I also heard that part of the "debate" in the Washington State Senate about Senator Oemig's Investigation & Impeachment bill was which political party was more patriotic. How many people have been killed in Iraq, and how many of our civil liberties have been torn to shreds, seems to have taken a back seat to the importance of which party would outdo the other by having American Flags on their desks, and the Democrats won by having theirs lowered to half-mast. Isn't that special...

Nationalism has it's place. It should be something that enhances pride in a nation's accomplishments, and it should help create an identity that helps enhance the positive view that people from other countries have of us. But it should not be a contest on who has the most Gravitas or who's flagpole is bigger. All of those kinds of contests are a way to avoid the real issues that are taking the lives of our young people and destroying our country.

So my message to politicans all over the world is this: Get over yourselves, and start paying attention to the real issues. Or you will be replaced. I don't care which party you hail from, or what country. The people are sovereign on this planet.

Tuesday, April 17, 2007

Framing gun control

I've heard a lot on the news today about the shooting at Virginia Tech. Here are some of my thoughts.

I've heard that John McCain is saying that Americans have the right to own guns, but that we should make sure that the bad people don't get them. What kind of drivel is this?! The Bad People is a reference to anyone different from us, or more importantly in the view of this frame different from ME. If I'm white, I should be aware and skittish around Black, Hisanic, Asian, etc. Reminds me of the movie Bowling for Columbine, which examined the gun culture in America. If I'm Christian, I should be afraid of non-Christians. If I'm not Christian, I should be afraid of Christian Fundamentalists.

This is called deterrence through fear. We are pushed away from our sense of security by igniting the fight or flight instinct. It's easy, cheap and quick. It gets ratings, and it ignites passions beyond logic. It's up to us as individuals to learn how to live with those passions and fears, and let them burn themselves out without causing any harm.

One news program had guests that were either pro- or anti- gun control, and one guest had the perspective that in a situation such as that faced by the students and teachers in that school who were cowering behind doors, desks and book cases, that some of them were likely thinking "I wish I had a gun". I really wonder about the effectivness of that kind of wish, because it seems to be somewhat of a death wish. Wouldn't it be better to be thinking "I wish that the person losing control of their passions did not have a gun?"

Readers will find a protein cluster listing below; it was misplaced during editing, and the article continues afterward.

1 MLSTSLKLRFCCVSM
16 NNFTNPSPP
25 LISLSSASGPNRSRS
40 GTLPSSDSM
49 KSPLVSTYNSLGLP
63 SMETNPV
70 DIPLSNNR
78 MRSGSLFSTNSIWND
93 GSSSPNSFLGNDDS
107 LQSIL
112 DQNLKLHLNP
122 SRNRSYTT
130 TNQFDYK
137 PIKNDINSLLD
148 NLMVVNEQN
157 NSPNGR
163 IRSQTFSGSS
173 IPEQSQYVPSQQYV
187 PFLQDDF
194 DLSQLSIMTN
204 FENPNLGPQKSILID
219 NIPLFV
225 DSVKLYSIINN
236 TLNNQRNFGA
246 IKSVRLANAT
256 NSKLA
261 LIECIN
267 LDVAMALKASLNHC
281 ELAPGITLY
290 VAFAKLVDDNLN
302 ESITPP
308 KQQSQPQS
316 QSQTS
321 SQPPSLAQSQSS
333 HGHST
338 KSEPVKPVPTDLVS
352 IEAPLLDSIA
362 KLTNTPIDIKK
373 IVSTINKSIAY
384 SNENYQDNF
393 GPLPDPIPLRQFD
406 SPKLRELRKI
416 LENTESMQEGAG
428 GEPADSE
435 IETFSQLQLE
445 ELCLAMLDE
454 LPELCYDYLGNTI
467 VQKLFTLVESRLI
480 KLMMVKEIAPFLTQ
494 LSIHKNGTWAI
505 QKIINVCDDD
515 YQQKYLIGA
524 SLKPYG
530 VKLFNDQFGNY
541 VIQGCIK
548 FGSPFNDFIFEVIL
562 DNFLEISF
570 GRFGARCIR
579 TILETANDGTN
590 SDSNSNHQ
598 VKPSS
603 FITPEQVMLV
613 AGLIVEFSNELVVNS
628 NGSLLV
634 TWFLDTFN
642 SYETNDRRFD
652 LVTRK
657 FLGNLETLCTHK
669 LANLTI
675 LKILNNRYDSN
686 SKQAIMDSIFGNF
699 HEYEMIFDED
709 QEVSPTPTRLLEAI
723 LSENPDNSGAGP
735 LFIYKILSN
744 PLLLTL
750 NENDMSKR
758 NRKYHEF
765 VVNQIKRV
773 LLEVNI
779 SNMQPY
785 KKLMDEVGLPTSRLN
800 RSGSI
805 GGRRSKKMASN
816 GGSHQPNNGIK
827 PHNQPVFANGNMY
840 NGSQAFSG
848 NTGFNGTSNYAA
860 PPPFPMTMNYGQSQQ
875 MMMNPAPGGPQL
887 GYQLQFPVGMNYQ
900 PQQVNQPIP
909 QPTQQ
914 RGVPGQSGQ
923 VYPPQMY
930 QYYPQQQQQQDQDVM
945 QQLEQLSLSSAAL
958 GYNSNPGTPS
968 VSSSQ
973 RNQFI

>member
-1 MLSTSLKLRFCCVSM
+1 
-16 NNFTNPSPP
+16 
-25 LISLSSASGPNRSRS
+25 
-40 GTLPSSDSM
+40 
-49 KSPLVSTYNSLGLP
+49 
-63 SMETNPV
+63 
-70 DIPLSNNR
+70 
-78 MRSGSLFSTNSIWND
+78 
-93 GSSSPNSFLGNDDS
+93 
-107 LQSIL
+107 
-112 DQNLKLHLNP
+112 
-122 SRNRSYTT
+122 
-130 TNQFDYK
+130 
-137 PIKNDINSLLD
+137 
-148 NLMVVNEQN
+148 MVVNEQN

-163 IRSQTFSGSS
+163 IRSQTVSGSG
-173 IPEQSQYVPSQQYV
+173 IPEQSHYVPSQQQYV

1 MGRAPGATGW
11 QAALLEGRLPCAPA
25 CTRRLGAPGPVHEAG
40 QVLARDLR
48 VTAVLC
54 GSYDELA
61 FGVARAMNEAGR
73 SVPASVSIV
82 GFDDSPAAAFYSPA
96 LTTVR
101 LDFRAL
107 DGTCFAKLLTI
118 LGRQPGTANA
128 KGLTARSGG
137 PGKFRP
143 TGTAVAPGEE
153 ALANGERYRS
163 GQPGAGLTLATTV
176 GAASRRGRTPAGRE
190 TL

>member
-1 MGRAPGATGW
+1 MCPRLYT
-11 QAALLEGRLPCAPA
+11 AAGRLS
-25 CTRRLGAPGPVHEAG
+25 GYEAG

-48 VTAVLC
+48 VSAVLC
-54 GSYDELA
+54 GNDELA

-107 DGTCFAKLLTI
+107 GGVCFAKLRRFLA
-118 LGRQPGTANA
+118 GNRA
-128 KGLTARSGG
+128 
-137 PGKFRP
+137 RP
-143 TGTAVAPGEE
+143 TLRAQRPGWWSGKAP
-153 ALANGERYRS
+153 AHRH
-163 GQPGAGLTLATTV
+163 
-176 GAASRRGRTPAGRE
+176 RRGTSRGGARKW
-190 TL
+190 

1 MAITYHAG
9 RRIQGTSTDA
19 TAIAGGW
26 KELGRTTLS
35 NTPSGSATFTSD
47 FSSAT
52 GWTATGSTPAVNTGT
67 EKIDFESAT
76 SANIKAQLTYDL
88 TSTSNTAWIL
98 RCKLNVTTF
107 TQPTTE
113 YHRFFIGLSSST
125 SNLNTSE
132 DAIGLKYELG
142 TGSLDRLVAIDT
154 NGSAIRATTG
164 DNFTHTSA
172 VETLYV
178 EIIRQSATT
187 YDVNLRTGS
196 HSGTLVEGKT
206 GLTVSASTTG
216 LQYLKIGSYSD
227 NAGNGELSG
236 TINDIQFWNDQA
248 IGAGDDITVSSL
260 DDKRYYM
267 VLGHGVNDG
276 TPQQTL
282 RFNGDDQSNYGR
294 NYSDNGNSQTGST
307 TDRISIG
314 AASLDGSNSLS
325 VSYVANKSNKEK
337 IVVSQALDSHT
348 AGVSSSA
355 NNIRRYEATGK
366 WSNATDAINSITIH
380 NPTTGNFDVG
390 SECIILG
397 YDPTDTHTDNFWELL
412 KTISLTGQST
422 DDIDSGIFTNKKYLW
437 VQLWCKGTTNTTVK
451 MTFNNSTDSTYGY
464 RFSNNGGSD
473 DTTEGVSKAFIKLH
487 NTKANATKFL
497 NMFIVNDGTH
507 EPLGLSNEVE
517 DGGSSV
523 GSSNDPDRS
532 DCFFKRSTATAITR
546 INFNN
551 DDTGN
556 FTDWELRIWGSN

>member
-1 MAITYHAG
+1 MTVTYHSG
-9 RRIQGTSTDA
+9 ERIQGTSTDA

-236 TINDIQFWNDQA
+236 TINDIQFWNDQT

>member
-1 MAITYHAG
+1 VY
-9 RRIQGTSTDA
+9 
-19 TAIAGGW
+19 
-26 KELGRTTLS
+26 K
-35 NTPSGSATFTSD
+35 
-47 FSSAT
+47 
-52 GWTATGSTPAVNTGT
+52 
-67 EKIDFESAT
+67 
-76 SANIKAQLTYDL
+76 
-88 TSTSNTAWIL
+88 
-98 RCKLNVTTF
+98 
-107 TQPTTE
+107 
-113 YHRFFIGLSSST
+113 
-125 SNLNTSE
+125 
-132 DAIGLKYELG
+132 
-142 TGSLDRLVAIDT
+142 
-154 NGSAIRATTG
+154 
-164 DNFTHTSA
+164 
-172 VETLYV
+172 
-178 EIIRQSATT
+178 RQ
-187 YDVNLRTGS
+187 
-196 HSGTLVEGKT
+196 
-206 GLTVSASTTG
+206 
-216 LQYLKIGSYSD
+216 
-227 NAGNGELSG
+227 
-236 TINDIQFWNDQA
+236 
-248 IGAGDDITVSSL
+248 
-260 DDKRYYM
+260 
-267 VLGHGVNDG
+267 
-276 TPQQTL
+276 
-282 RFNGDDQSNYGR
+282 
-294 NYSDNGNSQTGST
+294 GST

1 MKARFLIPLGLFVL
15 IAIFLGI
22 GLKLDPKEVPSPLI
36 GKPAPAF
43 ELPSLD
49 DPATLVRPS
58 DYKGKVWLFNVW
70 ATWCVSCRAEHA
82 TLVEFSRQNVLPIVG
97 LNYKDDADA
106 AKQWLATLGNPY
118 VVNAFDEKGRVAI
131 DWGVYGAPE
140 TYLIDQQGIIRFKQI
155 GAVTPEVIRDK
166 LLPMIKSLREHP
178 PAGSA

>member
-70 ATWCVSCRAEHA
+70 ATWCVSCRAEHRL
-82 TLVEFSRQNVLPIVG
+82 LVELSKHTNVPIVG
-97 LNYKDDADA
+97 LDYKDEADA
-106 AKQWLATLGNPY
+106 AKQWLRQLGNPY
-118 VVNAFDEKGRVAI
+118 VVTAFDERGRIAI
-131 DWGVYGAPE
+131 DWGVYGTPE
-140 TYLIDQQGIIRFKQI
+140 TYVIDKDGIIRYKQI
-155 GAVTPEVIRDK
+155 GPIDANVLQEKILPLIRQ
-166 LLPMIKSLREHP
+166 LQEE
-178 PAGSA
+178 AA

It's in the US Constitution that we have the right to keep and bear arms. The context of the 2nd Amendment has been up for debate since it passed Congress, and each person has their own interpretation of what it means. To me, just because I have the right to own something that can kill others, I'd rather not exercise that right. I don't own a gun because I don't feel like I need one.

I don't think the issue is whether we have the right to own firearms. That's not up for questioning, unless we want to take it out of the Constitution. And that would open a major can of worms. I think a better way is focusing our attention on the manufacturing of firearms. Why do we have so many companies making weapons of war? And it's not just in the United States, but all over the world.

Monday, April 09, 2007

The American Way needs to change.

What it's going to take for someone to win the Oval Office is popularity. Fundamentally, that's what the election is, a popularity contest. Candidates can earn that popular vote within each state by having the best ideas, having a worthy history in government service, or being able to pay for the best advertising. Whatever works, the campaigns will do. We can try to put all the higher ideals on it that we wish, but in the end, whoever gets the most votes wins, both at a caucus, a primary or the general election.

Bill Richardson would be fantastic as President. I really appreciate his foreign policy experience, and I like what he's done in New Mexico with Energy policy. He would certainly be a good person to go to the Middle East to talk and listen to the leaders and the people over there. But I'm thinking that it might take a lot of work to broker those deals, and we need someone dedicated to making it work who won't have to also work on other issues. I believe that Gov. Richardson needs to be the person to focus on the issues that we have with our neighbors in the global community.

My top three candidates right now are Edwards, Obama and Richardson. But I'm looking beyond the Oval Office and into the Cabinet room. I want to know who is going to be picked for Secretary of Health and Human Services. I want to know who will be picked to fill the Secretary of Labor position. I want the best minds and the best hearts around the table listening to each other and gathering ideas on how to fix the problems that we are facing. I don't want one person saddled with the responsibility of coming up with all the ideas.

At the Denver convention, we need to know without a doubt who will be looking at and solving the problems that we face as a nation and how we will help our neighbors solve the problems that we face around the world. I want to know who will sit around the round table in collaboration and cooperation with each other, with the American People and with the world community.

We need to stop crushing the American Dream with the American Way. The way we live needs to change at a deep fundamental level.

Friday, April 06, 2007

Quotes for the week

From Nicole Brodeur:

Because it's the American Way -- which can sometimes crush the American Dream.

And one that came to my mind the other day as I was riding my bike home from work:

This bike is powered by sweat and ingenuity, not blood and brain injuries.